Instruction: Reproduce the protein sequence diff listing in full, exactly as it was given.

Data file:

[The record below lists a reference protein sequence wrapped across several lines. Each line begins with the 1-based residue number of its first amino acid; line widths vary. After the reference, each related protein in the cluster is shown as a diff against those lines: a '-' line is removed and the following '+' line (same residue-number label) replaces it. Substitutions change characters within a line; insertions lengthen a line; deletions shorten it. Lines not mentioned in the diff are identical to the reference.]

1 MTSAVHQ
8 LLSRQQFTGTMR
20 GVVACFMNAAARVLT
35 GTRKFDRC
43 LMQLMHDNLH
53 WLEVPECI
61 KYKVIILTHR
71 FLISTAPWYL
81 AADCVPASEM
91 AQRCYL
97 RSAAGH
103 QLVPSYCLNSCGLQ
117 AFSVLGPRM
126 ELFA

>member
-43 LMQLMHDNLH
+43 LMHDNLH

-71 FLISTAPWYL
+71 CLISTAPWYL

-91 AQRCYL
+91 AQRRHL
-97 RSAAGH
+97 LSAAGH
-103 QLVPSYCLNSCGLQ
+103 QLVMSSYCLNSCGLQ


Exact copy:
[The record below lists a reference protein sequence wrapped across several lines. Each line begins with the 1-based residue number of its first amino acid; line widths vary. After the reference, each related protein in the cluster is shown as a diff against those lines: a '-' line is removed and the following '+' line (same residue-number label) replaces it. Substitutions change characters within a line; insertions lengthen a line; deletions shorten it. Lines not mentioned in the diff are identical to the reference.]

1 MTSAVHQ
8 LLSRQQFTGTMR
20 GVVACFMNAAARVLT
35 GTRKFDRC
43 LMQLMHDNLH
53 WLEVPECI
61 KYKVIILTHR
71 FLISTAPWYL
81 AADCVPASEM
91 AQRCYL
97 RSAAGH
103 QLVPSYCLNSCGLQ
117 AFSVLGPRM
126 ELFA

>member
-43 LMQLMHDNLH
+43 LMHDNLH

-71 FLISTAPWYL
+71 CLISTAPWYL

-91 AQRCYL
+91 AQRRHL
-97 RSAAGH
+97 LSAAGH
-103 QLVPSYCLNSCGLQ
+103 QLVMSSYCLNSCGLQ